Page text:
Richard Mille (All-Female) Racing Team And The (Virtual) 24 Hours Of Le Mans
COVID-19 has touched every corner of modern life, with professional sports suffering just as much as every other live event. The 24 Hours of Le Mans, the world’s oldest endurance race, has done something unprecedented to replace the eagerly awaited event that usually takes place in the central French town in mid-June: it staged a 24-hour virtual race using simulators and the original drivers over the weekend of June 13-14, 2020.
The virtual race, a few hours of which was televised in Europe on Eurosport, mimicked real racing conditions, including car damage and technical issues, driver and car changes, and pit stops. The race included some of the world’s best drivers – including household Formula 1 names like Max Verstappen, Juan Pablo Montoya, Fernando Alonso, and Rubens Barrichello – who shared the wheel with some of the world’s top esports sim racers.
Each team lineup included at least two professional race car drivers and a maximum of two sim drivers. Thirty LMP (Le Mans Prototype) and 20 GTE cars took their starting places on the virtual grid on Saturday afternoon, June 13.
However, something else was even more impressive to me about this event: the introduction of Richard Mille’s all-female team racing team.
Richard Mille – the man – has been the FIA Endurance Commission president since 2018 and is a well-known racing enthusiast. So this is no a pet project the brand has taken on solely for marketing purposes. Motor racing is a passion for Mille (and, by extension, his firm).
Richard Mille Racing Team: an all-female motor racing team
The day before the virtual Le Mans race, Calderón, the first woman to drive in the Formula 2 championship series, explained during a Zoom press conference on June 12 that she had already had a connection with Richard Mille through her experience as a test driver with the Formula 1 Alfa Romeo Racing team.
“It’s great to finally have the tools we’ve been fighting for all these years,” Calderón enthused during the virtual event.
Team captain Katherine Legge is the most experienced driver in the team and boasts one of the most diverse resumes in motor sports: she has driven in IndyCar, DTM, Formula E, and NASCAR, among other series. She has driven the 24 Hours of Daytona endurance race every year since 2014, coming in second in her class in 2018.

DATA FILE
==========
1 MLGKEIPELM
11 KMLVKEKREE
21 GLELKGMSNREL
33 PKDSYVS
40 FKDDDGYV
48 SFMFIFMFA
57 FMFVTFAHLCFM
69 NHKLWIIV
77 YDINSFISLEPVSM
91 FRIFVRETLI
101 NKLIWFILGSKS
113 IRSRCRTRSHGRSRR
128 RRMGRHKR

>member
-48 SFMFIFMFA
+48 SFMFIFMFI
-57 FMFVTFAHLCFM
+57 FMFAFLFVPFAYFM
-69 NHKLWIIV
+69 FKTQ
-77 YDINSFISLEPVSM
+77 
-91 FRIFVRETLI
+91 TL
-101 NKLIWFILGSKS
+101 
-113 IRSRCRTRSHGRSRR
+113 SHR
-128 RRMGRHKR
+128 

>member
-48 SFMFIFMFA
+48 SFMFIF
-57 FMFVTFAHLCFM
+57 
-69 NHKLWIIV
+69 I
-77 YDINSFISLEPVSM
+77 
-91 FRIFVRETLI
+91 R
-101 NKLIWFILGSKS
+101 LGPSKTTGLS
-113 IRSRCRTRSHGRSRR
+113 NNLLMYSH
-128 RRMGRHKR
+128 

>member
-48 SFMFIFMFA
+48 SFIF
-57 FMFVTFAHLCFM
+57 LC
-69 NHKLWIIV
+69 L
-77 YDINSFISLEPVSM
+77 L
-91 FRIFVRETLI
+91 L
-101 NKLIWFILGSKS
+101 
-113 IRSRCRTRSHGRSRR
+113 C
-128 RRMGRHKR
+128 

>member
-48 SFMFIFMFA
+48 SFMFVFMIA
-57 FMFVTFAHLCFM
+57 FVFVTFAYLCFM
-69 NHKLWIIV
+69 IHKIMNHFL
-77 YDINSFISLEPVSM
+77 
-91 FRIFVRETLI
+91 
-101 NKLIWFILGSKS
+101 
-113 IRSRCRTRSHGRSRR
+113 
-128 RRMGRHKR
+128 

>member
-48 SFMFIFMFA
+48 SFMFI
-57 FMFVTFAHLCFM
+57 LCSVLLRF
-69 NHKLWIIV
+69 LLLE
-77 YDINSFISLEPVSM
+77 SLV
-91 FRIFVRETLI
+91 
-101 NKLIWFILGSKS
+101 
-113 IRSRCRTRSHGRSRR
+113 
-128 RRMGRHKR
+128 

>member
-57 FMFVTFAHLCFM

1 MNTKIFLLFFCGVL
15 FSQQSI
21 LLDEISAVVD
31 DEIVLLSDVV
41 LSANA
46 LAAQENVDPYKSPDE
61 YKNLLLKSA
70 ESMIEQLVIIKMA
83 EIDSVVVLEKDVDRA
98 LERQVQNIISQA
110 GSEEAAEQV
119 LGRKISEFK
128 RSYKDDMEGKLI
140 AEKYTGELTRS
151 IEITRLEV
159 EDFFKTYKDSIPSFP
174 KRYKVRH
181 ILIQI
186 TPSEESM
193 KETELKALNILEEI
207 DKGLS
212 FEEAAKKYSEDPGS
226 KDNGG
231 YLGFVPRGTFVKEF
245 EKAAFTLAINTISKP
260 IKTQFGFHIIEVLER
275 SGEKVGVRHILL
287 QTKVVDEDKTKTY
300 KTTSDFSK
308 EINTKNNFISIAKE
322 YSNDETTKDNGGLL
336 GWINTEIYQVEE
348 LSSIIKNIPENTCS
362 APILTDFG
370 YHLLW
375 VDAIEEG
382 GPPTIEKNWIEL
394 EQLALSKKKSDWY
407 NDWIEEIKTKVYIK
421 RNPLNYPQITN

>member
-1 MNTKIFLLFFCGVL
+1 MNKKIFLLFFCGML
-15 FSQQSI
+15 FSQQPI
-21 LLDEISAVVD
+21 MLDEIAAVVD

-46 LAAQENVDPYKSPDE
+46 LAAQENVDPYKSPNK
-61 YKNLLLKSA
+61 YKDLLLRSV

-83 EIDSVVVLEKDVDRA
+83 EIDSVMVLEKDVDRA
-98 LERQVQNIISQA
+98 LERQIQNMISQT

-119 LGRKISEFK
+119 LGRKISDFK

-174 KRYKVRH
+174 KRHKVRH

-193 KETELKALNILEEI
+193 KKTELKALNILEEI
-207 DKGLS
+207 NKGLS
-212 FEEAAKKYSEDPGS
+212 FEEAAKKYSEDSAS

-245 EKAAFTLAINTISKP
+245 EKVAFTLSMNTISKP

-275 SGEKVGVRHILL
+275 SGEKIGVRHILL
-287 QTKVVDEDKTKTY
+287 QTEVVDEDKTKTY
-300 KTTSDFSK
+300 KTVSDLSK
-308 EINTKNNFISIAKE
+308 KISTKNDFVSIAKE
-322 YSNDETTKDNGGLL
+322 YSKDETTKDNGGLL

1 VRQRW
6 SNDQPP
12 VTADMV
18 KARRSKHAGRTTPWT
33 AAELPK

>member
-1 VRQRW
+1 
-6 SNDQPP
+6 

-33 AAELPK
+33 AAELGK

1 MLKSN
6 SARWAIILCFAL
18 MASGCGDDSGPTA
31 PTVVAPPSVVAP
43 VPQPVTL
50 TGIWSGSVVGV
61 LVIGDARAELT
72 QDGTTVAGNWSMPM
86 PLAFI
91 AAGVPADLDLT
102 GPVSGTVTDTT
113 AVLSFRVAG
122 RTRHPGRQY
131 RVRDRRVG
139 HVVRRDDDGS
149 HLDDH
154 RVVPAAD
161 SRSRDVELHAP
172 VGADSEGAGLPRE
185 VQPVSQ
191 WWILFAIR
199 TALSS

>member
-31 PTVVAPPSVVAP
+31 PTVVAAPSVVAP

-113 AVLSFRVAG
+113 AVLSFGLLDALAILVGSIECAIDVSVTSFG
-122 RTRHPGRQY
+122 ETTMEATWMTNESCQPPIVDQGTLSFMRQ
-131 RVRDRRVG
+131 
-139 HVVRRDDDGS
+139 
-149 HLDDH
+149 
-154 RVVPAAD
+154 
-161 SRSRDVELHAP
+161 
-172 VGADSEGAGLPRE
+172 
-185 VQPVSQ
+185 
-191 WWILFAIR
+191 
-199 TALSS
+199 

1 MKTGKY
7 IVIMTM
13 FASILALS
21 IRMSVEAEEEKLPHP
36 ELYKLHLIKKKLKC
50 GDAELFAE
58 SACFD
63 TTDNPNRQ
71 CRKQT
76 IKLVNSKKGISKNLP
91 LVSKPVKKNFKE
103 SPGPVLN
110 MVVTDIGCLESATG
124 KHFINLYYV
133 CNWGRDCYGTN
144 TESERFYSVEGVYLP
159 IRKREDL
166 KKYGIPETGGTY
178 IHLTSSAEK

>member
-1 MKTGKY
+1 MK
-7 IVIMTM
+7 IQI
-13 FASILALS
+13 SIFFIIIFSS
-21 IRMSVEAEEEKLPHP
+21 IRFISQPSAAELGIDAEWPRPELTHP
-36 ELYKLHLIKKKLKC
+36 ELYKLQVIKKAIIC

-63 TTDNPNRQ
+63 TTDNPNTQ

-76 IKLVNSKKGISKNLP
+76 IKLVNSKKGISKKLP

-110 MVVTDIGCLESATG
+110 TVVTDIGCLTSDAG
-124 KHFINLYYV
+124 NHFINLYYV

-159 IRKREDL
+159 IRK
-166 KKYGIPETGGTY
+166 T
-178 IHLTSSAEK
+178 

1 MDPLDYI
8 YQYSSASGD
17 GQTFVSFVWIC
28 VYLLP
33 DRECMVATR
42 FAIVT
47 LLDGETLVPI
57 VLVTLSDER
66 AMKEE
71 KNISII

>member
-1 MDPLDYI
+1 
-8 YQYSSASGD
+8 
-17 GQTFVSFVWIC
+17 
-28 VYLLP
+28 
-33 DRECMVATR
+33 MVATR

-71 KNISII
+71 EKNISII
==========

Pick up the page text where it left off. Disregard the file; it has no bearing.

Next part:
“This is probably the first time for something like this to happen at this level,” the British national remarked at the Zoom press conference. “We’ve had to fight a lot.”
“This project is bigger than us individually,” she emphasized. “I realized the best thing I could do to leave a legacy is to try to be a good example and help other female drivers – we’re just drivers trying to do our best, [but] we have to be responsible.”
Both Calderón and Legge are members of the Women in Motorsport Commission of the FIA.
Sophia Flörsch is only 19 years old, has already won the Laureus World Sports Award for Comeback of the Year, and drives in Formula 3. “This virtual race is good preparation, considering the circumstances,” she remarked.
“Our strength is that we get along, help each other, and like each other,” the composed German continued. “We want to prove that female drivers are exactly as good – we are used to having pressure and having people look at us.”
For this unprecedented virtual version of the 24 Hours of Le Mans, the Richard Mille Racing Team is rounded out by Emily Jones, a 26-year-old professional sim racer from Melbourne.
So how did the virtual Le Mans go?
The four-woman team, each member in their own respective locations, strapped on their RM 07-01 watches and got to work. After hour one had passed, the Richard Mille Racing Team was in 23rd position (overall).
The team fought valiantly, placing 19th overall in the end, with Jones even scoring one of the fastest top 65 laps in the 24th hour in the LMP category. The winner of the first Virtual 24 Hours of Le Mans, by the way, was Rebellion Williams Esports.
This is just the beginning of what will be a more comprehensive program to launch the team, which is set to compete in seven real races of the European Le Mans Series leading up to the 24 Hours of Le Mans, currently scheduled to take place on September 19-20, 2020.
Over the weekend of July 17-19, the team will take the real track for first time at the 4 Hours of Le Castellet.
For a five-minute overview of the highlights of the Virtual 24 Hours of Le Mans, watch the YouTube video below.
For more on the Richard Mille Racing Team, please visit www.richardmille.com/page/richard-mille-racing-team.